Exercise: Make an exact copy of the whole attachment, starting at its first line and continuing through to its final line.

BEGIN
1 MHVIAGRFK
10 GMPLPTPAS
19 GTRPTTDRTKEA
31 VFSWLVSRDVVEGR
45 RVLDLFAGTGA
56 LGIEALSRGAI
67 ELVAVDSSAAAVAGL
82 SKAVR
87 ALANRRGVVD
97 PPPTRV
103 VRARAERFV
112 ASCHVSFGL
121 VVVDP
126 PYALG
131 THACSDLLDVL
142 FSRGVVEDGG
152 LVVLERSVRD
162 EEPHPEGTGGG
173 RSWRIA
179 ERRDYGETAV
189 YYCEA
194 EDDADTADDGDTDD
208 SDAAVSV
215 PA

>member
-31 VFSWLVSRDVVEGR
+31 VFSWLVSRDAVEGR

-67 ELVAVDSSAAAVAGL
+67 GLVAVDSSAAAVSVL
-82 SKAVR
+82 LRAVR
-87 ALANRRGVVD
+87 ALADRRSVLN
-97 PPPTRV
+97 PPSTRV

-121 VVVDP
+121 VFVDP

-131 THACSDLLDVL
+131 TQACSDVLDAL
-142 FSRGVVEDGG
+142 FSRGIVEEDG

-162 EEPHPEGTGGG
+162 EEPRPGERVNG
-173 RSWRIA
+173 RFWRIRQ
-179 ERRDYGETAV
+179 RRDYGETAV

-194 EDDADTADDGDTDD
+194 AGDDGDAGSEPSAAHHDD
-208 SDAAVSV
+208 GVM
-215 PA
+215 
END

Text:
1 MHVIAGRFK
10 GMPLPTPAS
19 GTRPTTDRTKEA
31 VFSWLVSRDVVEGR
45 RVLDLFAGTGA
56 LGIEALSRGAI
67 ELVAVDSSAAAVAGL
82 SKAVR
87 ALANRRGVVD
97 PPPTRV
103 VRARAERFV
112 ASCHVSFGL
121 VVVDP
126 PYALG
131 THACSDLLDVL
142 FSRGVVEDGG
152 LVVLERSVRD
162 EEPHPEGTGGG
173 RSWRIA
179 ERRDYGETAV
189 YYCEA
194 EDDADTADDGDTDD
208 SDAAVSV
215 PA

>member
-31 VFSWLVSRDVVEGR
+31 VFSWLVSRDAVEGR

-67 ELVAVDSSAAAVAGL
+67 GLVAVDSSAAAVSVL
-82 SKAVR
+82 LRAVR
-87 ALANRRGVVD
+87 ALADRRSVLN
-97 PPPTRV
+97 PPSTRV

-121 VVVDP
+121 VFVDP

-131 THACSDLLDVL
+131 TQACSDVLDAL
-142 FSRGVVEDGG
+142 FSRGIVEEDG

-162 EEPHPEGTGGG
+162 EEPRPGERVNG
-173 RSWRIA
+173 RFWRIRQ
-179 ERRDYGETAV
+179 RRDYGETAV

-194 EDDADTADDGDTDD
+194 AGDDGDAGSEPSAAHHDD
-208 SDAAVSV
+208 GVM
-215 PA
+215 